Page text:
And 45-plus minutes drive, she now thought, considering the distance between this safe house near the White Tank Mountains and Vellichor, the ICS headquarters hidden in a secret basement of a library in Phoenix.
Humming in an effort to dispel some of the looming silence of the empty house, she opened one of remaining doors off the hall.
“Definitely the surveillance room,” she said to herself.
An L-shaped desk ran the length of two sides of the room, and the walls were covered, nearly to the ceiling, in flat-screen monitors. Emily pulled the binder from under her arm and flipped it open to the tabbed section marked, “Surveillance.” Skimming the information on the first page, she stopped and read a section.
“‘Surveillance systems are always online. Simple turn on the monitors.’ Well, that’s simple—ish,” she said and then looked up at the multiple monitors on the wall. “I’m going to have to stand on the desk to reach most of those.” She glanced back down and saw the next line of the instructions. “‘To turn on all monitors at once, look for the remote control on the wall behind the door.’”
She sighed in relief and partially closed the door, looking behind it. There, on the wall was a remote, as promised. She pulled it from the Velcro and turned to the bank of monitors, pressing the obvious green button. They all sprang to life and she grinned, replacing the remote.
She spent the next 10 minutes familiarizing herself with the views on each monitor. She discovered they were nicely organized by interior and exterior views.
I’ve never been this safe, she decided.
It was hard to tear herself away from watching the monitors, but she wanted to see the communications room, so she finally went back into the hall and crossed to the door opposite the surveillance room. Lights winked in the darkness, and a chilled blast hit her.
She flicked the light switch and her eyes widened as the room sprang to light. She’d been expecting some phone and radio equipment—maybe a Ham rig, if she was lucky.
Though I probably shouldn’t broadcast anything right now since my call-sign is tied to my real identity and is easily looked up.
But she wasn’t prepared to see a miniature server room in addition. It reminded her of the Not-Lair below the shipping-container home of the middle-aged hacker known as Zero.
This was a smaller setup than his, but she recognized the same kind of servers on racks. Cables snaked out of the servers and plugged into other—things? She wasn’t sure what they were until she flipped open the binder and stared at some diagrams for several long minutes.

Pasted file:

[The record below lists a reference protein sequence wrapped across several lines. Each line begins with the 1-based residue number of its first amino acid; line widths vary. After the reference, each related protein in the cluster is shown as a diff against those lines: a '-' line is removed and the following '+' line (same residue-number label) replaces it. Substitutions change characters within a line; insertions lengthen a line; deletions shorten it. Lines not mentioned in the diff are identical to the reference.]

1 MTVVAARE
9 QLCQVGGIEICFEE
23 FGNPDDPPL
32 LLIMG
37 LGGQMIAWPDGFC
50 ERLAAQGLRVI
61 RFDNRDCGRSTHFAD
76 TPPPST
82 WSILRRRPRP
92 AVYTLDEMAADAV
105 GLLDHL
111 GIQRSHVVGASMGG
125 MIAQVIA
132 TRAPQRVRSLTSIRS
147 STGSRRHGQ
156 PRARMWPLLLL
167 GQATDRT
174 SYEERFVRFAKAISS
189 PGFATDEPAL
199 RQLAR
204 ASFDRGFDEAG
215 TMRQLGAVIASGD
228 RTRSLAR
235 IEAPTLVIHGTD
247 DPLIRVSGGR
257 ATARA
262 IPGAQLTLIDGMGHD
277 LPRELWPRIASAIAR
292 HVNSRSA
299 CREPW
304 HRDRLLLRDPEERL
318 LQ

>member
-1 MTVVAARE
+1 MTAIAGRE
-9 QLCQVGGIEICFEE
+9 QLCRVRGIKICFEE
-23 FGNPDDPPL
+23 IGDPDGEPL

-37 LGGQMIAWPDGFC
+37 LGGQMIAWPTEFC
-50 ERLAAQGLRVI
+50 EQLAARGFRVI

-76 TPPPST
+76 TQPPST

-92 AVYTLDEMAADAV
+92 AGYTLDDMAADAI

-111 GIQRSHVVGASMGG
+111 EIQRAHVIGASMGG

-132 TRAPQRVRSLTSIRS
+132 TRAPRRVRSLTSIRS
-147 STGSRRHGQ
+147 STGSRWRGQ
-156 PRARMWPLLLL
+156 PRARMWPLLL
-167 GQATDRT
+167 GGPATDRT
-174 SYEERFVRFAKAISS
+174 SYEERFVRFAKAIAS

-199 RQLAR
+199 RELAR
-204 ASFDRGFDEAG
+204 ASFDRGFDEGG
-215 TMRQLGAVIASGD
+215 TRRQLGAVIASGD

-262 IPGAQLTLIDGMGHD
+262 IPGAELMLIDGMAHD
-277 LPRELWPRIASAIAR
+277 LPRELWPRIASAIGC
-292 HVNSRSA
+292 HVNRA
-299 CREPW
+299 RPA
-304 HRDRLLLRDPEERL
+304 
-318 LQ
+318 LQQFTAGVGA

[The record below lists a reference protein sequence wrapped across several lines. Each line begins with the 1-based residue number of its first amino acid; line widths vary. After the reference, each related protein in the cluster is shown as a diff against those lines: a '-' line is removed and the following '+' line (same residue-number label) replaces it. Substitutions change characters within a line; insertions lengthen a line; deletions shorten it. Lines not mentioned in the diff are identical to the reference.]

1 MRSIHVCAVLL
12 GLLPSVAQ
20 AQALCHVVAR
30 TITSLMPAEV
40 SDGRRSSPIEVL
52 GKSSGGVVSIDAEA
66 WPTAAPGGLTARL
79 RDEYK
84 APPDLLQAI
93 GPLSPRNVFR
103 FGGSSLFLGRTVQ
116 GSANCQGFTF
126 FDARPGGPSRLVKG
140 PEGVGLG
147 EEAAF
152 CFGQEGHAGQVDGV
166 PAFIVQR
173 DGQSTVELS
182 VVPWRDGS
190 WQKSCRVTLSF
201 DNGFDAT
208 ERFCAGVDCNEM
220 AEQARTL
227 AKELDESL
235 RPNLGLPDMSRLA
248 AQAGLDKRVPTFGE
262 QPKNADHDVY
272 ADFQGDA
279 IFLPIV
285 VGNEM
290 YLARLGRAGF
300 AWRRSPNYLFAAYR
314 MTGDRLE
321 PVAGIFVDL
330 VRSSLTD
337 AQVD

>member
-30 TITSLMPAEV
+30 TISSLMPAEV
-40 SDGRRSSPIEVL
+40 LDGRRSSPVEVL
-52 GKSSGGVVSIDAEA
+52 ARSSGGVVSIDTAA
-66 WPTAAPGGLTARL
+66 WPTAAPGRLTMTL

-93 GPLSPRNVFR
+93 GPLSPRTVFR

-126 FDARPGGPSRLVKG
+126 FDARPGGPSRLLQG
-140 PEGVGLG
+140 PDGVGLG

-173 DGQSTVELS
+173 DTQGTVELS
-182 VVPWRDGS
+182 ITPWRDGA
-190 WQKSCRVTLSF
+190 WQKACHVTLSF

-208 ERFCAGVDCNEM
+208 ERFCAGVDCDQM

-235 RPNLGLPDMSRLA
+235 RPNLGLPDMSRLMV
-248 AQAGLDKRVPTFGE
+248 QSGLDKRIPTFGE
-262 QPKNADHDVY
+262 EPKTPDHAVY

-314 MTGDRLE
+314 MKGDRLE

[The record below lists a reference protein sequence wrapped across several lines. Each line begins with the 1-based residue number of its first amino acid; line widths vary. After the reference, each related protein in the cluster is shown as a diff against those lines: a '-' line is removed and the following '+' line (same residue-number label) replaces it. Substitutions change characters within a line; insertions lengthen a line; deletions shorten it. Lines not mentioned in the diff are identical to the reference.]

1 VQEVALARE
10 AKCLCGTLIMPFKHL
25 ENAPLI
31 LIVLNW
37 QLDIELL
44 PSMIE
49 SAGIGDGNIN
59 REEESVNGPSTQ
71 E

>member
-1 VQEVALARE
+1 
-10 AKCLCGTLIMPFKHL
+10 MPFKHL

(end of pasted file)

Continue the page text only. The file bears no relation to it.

“Switches?” She muttered the guess. “Good thing I don’t need to touch any of this.”
Still, she promised herself she’d read up on this section of the binder and understand it the best she could.
Couldn’t hurt and is probably interesting once you get into it.
She left, closing this door snugly behind her. The extra cold environment was giving her goosebumps. She located the second bathroom and a well-stocked linen closet. This exhausted the doors in the hallway.
Returning to the living room of the safe house, she plopped down on one of the poofy leather couches, hugging the binder to her chest and staring up at the vaulted ceiling and the custom fan whirling silently above her.
The house was definitely very safe.
But it was very quiet.
She peeked inside the binder again and then cleared her throat.
“Computer,” she said, “play Owl City.”
There was a soft chime and the computerized virtual assistant she’d read about answered through the speakers embedded in the ceiling, “Would you like to call Owl’s Roost?”
“What?” Emily sat bolt upright on the couch. “No, no—don’t do that! I don’t even know where that is.”
Probably an ICS location in Alaska or something.
“What can I assist with?” the voice asked.
“Do you play music?”
“Playing music,” the virtual assistant said brightly.
Smooth jazz filled the room.
Emily slumped back into the couch. “Well, at least it’s playing some kind of music and not prank-calling Alaska.”